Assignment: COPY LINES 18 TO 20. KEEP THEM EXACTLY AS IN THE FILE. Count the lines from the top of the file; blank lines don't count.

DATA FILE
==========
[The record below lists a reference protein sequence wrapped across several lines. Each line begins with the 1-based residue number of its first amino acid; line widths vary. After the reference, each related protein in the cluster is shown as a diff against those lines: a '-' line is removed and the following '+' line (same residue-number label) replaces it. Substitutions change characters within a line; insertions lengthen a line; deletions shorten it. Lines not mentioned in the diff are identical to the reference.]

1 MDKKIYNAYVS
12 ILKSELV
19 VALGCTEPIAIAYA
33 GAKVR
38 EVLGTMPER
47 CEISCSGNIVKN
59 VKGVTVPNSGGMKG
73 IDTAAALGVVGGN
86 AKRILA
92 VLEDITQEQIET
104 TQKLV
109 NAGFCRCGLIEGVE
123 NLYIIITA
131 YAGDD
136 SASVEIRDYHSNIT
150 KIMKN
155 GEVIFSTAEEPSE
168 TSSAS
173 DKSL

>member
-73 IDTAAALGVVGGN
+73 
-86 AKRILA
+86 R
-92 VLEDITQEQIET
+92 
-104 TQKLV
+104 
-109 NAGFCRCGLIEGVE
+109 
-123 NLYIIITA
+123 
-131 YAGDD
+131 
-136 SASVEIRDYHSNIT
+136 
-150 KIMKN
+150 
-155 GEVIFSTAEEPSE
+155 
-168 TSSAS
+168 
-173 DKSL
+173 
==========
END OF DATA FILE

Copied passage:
155 GEVIFSTAEEPSE
168 TSSAS
173 DKSL